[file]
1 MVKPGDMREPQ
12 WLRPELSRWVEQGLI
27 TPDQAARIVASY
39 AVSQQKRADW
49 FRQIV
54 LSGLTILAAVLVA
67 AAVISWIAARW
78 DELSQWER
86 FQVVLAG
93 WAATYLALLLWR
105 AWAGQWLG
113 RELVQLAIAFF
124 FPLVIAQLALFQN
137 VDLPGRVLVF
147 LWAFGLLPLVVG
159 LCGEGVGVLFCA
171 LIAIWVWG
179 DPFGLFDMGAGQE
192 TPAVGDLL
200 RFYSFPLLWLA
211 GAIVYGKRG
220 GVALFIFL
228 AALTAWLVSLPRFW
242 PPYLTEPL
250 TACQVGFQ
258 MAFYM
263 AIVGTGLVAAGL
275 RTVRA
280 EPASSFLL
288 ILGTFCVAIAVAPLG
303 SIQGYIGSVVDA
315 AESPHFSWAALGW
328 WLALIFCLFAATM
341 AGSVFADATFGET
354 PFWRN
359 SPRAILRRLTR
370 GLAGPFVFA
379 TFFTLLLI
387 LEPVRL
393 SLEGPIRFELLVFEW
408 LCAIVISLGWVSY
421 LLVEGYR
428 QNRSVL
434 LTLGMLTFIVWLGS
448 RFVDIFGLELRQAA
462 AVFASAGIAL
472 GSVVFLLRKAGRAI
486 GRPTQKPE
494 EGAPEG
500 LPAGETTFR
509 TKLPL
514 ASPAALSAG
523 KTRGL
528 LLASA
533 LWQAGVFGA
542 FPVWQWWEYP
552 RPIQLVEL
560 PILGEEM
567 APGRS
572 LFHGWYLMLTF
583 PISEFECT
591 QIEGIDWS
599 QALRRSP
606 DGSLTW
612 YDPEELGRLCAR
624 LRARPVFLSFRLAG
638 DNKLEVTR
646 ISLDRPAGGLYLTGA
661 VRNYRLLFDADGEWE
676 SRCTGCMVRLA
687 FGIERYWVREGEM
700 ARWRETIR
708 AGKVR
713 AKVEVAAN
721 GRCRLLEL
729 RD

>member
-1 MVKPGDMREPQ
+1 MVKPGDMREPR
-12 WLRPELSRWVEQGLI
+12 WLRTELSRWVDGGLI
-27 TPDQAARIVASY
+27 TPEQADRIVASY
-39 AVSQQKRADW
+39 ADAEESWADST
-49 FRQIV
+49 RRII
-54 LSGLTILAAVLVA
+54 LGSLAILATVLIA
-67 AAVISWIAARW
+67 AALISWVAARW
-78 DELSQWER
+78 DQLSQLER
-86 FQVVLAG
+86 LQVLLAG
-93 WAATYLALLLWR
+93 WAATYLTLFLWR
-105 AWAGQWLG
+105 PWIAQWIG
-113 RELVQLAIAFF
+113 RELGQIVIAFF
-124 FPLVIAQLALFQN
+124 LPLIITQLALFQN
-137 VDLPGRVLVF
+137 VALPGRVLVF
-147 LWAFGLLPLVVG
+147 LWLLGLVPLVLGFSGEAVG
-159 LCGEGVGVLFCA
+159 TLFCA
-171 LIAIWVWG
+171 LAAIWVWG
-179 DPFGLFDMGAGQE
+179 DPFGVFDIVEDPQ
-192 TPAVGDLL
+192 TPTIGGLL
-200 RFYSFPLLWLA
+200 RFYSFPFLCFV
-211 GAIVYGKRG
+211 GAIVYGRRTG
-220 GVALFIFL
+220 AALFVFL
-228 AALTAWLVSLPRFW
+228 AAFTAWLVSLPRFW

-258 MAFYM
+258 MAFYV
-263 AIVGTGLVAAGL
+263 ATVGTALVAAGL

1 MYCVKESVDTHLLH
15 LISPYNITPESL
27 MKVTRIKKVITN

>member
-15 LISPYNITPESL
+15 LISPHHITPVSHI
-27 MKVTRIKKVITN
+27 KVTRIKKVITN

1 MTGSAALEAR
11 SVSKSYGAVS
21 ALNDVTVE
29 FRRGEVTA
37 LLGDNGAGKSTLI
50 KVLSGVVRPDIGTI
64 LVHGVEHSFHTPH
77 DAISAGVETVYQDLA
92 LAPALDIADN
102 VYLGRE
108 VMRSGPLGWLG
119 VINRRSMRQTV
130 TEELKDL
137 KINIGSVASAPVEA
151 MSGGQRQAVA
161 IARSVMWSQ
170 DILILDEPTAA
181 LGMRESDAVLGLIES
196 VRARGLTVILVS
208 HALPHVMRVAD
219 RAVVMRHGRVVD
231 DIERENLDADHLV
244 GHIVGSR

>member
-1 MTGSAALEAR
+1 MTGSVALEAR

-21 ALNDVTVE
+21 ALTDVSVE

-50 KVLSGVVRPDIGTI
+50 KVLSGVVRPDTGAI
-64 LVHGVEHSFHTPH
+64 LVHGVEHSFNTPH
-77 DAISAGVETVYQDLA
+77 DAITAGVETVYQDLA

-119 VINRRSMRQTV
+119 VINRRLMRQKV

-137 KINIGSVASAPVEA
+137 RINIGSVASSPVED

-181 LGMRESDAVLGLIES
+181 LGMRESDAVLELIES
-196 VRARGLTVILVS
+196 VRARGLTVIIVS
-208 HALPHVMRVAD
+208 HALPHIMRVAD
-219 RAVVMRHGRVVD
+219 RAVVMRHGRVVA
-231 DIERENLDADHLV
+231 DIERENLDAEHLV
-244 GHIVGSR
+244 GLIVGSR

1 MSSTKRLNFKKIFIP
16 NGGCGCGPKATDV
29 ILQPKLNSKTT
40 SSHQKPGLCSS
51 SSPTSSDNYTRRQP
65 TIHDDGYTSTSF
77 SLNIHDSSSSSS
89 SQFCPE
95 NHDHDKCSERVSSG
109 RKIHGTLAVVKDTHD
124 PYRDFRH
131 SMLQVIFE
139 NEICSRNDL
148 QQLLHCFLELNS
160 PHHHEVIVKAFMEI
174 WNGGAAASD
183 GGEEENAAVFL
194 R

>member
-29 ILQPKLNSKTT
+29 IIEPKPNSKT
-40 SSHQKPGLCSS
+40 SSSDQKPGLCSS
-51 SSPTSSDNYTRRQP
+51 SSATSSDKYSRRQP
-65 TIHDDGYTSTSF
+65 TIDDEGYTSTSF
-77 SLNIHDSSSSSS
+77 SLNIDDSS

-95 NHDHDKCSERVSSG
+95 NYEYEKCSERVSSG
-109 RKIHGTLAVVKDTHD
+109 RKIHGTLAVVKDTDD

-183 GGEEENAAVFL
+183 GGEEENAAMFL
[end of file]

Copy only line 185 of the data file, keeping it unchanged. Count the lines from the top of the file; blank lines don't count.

+244 GLIVGSR